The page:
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If i use a CSS Media Query to apply 2 different CSS say desktop.css and mobile.css depending on my max-width, how will this actually work?

Would both the CSS get loaded by the browser always and then apply the actual one at client side OR is the browser intellegient enoough to load only the relevant CSS ?

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Post your media queries. If you resize your browser, the mobile media queries still get applied. –  Blender Jan 9 '13 at 17:10
    
what if i use device-width instead of width...something which can only happen on either a desktop or mobile but not both... –  testndtv Jan 9 '13 at 17:11

3 Answers 3

It loads all of the CSS and applies it through normal CSS hierarchy.

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It all depends on how and where you define your CSS. I have this page as a reference for the way images load based on different media queries.

Basically, though, if you load your CSS conditionally based on media queries then it shouldn't load until that media query has been satisfied.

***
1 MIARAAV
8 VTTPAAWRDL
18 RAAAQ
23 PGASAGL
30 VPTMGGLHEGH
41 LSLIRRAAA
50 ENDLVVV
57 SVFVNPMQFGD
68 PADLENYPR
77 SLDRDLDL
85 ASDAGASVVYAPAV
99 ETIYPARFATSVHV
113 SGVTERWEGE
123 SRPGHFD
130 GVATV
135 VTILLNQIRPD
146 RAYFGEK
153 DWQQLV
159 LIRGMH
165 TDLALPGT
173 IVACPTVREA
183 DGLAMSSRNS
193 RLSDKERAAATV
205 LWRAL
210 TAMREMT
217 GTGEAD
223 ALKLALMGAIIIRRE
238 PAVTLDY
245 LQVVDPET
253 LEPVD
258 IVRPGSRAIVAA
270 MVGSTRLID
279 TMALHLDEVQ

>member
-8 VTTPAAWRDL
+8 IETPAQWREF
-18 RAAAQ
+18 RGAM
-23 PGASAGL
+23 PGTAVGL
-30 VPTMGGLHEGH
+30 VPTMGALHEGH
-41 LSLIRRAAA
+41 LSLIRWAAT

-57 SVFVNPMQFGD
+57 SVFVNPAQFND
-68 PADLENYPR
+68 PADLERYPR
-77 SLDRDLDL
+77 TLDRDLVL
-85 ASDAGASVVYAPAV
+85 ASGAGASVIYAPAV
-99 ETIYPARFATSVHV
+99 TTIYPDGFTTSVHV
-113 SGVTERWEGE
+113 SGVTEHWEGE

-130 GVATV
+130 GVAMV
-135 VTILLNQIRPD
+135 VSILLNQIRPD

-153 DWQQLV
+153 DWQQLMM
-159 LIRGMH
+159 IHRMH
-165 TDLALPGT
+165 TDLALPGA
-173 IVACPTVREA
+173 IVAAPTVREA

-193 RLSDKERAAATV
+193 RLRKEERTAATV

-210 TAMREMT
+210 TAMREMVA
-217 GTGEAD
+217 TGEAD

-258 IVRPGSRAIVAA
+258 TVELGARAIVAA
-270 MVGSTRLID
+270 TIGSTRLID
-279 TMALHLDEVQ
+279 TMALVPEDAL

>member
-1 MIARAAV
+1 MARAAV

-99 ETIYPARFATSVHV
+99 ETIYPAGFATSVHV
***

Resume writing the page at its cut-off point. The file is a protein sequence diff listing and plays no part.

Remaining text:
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I thought I had a scenario in which the CSS didn't load (no http request) but I'm not able to get that result. I'll update my answer if I ever find it. Though the page on images is still good. –  Matthew Green Jan 9 '13 at 19:10

As long as you're using actual media queries, all of the CSS will be loaded on page load, as this is the default behaviour for all browsers that support media queries. It won't apply the CSS until you reach those break-points, or until the rules are met (if you're not using break-point media queries).

If you're using JavaScript that mimics media query behaviour, then that's a different ball game altogether, and depending on how that's been written will depend on whether the CSS is loaded or not.

Code examples will help determine a valid answer here - but from what I can tell, your first statement is correct; the browser will always load all of your CSS, and only apply that which is relevant based on the viewport/device being used at that point in time.

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